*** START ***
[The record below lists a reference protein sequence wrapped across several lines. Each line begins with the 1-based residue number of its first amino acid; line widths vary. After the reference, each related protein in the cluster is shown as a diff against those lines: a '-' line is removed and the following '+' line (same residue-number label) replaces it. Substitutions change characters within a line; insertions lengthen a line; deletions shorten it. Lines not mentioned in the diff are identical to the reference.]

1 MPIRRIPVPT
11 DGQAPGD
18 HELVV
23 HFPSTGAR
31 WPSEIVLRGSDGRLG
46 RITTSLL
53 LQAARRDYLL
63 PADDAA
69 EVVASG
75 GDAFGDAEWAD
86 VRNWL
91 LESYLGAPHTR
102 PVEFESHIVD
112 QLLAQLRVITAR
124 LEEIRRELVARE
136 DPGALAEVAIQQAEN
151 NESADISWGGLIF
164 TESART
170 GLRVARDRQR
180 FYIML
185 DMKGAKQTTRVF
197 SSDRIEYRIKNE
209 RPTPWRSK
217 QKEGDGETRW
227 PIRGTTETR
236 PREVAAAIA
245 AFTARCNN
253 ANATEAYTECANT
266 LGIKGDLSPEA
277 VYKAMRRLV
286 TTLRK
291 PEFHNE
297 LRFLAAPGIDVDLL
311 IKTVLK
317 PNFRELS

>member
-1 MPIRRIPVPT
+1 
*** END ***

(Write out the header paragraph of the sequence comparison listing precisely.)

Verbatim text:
[The record below lists a reference protein sequence wrapped across several lines. Each line begins with the 1-based residue number of its first amino acid; line widths vary. After the reference, each related protein in the cluster is shown as a diff against those lines: a '-' line is removed and the following '+' line (same residue-number label) replaces it. Substitutions change characters within a line; insertions lengthen a line; deletions shorten it. Lines not mentioned in the diff are identical to the reference.]